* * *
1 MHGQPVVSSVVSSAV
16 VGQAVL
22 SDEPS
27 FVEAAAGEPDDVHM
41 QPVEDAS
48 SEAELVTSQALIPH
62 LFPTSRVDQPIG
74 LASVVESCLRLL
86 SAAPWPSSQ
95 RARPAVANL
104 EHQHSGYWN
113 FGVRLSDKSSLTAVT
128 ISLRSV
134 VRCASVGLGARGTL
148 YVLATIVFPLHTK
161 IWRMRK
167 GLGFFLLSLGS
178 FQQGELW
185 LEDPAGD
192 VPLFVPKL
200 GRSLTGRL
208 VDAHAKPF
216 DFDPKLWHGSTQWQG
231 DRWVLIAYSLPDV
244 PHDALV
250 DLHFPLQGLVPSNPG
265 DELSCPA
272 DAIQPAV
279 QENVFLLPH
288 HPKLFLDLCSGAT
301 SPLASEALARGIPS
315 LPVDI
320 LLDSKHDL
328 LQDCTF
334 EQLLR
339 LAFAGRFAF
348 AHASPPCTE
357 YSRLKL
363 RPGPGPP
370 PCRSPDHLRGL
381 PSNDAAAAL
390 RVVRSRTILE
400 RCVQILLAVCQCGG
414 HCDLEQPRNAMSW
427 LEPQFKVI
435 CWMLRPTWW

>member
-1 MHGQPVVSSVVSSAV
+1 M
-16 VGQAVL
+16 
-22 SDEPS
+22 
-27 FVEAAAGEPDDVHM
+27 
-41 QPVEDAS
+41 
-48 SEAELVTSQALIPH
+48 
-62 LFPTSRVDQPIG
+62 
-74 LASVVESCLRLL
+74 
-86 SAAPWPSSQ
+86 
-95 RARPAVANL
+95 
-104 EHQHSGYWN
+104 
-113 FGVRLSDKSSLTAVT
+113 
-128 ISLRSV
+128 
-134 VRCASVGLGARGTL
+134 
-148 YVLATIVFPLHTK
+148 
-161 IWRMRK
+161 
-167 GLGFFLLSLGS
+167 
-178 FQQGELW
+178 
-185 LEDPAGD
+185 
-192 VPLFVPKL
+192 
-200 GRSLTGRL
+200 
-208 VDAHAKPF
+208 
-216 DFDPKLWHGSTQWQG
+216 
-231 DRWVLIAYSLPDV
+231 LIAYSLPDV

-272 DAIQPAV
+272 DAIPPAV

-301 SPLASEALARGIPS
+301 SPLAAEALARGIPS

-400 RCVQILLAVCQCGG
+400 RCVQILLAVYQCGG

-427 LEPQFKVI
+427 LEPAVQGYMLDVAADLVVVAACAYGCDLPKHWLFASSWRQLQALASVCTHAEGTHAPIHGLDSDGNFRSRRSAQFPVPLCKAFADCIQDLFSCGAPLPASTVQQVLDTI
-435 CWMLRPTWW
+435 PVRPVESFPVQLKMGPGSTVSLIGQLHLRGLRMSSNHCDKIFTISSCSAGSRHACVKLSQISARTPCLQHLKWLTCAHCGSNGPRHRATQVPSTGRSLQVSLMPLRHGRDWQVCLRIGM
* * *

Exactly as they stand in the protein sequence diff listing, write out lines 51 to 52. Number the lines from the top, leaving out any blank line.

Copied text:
+16 
-22 SDEPS